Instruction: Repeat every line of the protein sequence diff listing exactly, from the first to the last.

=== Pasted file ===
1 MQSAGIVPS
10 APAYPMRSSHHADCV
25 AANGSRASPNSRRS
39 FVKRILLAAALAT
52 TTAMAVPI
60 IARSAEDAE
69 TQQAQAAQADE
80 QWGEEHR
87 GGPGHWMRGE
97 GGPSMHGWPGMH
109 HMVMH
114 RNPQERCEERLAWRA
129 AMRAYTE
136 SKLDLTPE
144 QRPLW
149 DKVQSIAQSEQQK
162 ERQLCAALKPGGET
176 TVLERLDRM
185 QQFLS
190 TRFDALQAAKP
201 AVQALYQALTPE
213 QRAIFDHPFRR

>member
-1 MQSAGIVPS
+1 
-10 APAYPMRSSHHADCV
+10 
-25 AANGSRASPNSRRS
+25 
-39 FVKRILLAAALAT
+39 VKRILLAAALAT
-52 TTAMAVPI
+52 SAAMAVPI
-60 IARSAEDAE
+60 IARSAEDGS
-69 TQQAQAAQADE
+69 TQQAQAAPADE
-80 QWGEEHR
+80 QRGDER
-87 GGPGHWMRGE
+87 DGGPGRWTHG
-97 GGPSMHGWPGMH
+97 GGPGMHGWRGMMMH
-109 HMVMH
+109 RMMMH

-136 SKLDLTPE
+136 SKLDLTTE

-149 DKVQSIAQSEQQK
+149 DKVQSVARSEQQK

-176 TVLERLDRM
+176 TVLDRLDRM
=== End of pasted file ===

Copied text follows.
1 MQSAGIVPS
10 APAYPMRSSHHADCV
25 AANGSRASPNSRRS
39 FVKRILLAAALAT
52 TTAMAVPI
60 IARSAEDAE
69 TQQAQAAQADE
80 QWGEEHR
87 GGPGHWMRGE
97 GGPSMHGWPGMH
109 HMVMH
114 RNPQERCEERLAWRA
129 AMRAYTE
136 SKLDLTPE
144 QRPLW
149 DKVQSIAQSEQQK
162 ERQLCAALKPGGET
176 TVLERLDRM
185 QQFLS
190 TRFDALQAAKP
201 AVQALYQALTPE
213 QRAIFDHPFRR

>member
-1 MQSAGIVPS
+1 
-10 APAYPMRSSHHADCV
+10 
-25 AANGSRASPNSRRS
+25 
-39 FVKRILLAAALAT
+39 VKRILLAAALAT
-52 TTAMAVPI
+52 SAAMAVPI
-60 IARSAEDAE
+60 IARSAEDGS
-69 TQQAQAAQADE
+69 TQQAQAAPADE
-80 QWGEEHR
+80 QRGDER
-87 GGPGHWMRGE
+87 DGGPGRWTHG
-97 GGPSMHGWPGMH
+97 GGPGMHGWRGMMMH
-109 HMVMH
+109 RMMMH

-136 SKLDLTPE
+136 SKLDLTTE

-149 DKVQSIAQSEQQK
+149 DKVQSVARSEQQK

-176 TVLERLDRM
+176 TVLDRLDRM